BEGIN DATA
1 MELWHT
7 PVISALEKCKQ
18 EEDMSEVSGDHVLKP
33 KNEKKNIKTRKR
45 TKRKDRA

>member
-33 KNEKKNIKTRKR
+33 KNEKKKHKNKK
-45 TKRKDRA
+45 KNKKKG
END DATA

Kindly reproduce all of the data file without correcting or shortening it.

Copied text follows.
1 MELWHT
7 PVISALEKCKQ
18 EEDMSEVSGDHVLKP
33 KNEKKNIKTRKR
45 TKRKDRA

>member
-33 KNEKKNIKTRKR
+33 KNEKKKHKNKK
-45 TKRKDRA
+45 KNKKKG